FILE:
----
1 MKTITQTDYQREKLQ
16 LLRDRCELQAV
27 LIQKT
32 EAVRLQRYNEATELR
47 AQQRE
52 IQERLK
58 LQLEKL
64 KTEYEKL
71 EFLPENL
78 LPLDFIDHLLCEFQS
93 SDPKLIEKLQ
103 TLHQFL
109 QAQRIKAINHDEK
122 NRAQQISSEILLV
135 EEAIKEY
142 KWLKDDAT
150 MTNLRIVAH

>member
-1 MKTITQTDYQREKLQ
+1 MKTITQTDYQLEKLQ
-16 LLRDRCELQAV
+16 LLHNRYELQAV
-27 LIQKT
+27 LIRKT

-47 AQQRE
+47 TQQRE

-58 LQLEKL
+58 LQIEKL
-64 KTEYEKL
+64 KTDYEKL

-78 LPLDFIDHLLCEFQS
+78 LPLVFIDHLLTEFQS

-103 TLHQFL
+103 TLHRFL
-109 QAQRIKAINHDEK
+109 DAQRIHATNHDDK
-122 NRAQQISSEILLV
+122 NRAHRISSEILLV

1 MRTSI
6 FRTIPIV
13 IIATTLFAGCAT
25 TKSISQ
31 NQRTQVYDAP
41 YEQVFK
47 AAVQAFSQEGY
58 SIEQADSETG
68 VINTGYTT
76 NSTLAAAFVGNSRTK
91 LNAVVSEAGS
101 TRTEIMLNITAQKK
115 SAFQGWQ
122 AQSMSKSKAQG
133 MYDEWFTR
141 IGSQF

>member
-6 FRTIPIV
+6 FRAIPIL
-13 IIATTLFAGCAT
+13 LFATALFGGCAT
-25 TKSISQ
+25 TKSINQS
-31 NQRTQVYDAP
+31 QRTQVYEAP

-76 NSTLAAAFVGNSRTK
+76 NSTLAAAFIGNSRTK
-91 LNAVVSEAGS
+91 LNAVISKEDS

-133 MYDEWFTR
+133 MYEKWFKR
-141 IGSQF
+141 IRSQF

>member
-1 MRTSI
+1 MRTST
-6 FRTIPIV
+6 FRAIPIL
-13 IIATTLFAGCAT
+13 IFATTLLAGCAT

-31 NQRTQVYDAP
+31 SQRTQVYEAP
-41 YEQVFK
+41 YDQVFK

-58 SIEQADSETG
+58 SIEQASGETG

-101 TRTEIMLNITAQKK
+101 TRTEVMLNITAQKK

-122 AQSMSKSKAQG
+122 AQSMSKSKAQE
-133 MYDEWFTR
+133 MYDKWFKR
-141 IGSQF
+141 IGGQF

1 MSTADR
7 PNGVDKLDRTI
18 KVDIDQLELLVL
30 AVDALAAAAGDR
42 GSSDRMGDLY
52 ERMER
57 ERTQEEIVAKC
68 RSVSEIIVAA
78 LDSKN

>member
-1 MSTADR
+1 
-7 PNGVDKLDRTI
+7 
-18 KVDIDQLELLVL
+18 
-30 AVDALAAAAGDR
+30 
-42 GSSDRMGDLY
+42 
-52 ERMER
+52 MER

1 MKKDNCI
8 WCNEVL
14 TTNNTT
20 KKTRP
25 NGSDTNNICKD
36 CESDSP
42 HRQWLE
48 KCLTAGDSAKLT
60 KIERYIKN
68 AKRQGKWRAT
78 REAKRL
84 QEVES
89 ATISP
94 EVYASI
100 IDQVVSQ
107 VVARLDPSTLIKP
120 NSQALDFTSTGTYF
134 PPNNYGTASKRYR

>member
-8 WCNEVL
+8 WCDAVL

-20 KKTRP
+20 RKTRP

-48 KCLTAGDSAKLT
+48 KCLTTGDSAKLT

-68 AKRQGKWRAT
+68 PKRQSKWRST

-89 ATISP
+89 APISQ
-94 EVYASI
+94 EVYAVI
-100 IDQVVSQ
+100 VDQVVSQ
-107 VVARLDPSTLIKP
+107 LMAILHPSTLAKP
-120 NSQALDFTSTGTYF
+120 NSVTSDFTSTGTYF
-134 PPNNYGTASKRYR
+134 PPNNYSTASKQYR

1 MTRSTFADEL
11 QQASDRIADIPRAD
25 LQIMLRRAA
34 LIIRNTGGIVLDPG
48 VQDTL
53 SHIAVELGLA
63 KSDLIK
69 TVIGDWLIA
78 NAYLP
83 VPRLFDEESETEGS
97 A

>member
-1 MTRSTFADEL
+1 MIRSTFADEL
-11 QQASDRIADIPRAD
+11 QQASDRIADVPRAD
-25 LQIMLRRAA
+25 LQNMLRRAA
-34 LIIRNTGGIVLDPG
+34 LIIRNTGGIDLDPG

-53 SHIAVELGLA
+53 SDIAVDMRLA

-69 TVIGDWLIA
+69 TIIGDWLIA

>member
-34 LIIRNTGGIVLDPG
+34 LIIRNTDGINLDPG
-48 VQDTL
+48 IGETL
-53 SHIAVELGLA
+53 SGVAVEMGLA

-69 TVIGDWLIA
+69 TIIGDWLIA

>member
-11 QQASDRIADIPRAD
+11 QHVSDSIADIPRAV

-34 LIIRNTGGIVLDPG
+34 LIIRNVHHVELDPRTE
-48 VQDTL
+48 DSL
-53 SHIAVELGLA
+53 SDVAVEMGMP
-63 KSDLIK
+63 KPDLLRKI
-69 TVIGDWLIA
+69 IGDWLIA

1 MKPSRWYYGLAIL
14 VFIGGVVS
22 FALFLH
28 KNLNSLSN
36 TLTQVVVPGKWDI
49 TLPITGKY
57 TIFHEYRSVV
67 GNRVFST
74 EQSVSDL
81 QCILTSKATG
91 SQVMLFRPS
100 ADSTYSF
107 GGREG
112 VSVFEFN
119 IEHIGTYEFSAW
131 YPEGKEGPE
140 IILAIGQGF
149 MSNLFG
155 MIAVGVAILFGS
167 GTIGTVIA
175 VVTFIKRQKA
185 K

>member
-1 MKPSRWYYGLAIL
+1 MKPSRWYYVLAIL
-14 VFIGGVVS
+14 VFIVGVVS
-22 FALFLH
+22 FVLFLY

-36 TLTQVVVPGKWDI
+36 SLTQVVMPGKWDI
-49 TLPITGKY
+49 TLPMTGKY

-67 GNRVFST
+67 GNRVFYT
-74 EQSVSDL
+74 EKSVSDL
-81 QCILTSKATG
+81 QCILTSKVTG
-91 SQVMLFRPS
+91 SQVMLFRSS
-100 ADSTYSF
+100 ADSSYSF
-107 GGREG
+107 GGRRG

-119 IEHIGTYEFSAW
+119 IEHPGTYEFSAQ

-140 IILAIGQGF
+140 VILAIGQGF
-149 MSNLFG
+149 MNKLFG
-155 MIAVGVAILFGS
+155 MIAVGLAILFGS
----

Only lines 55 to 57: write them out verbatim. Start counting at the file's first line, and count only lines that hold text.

>member
-6 FRTIPIV
+6 FRAIPIL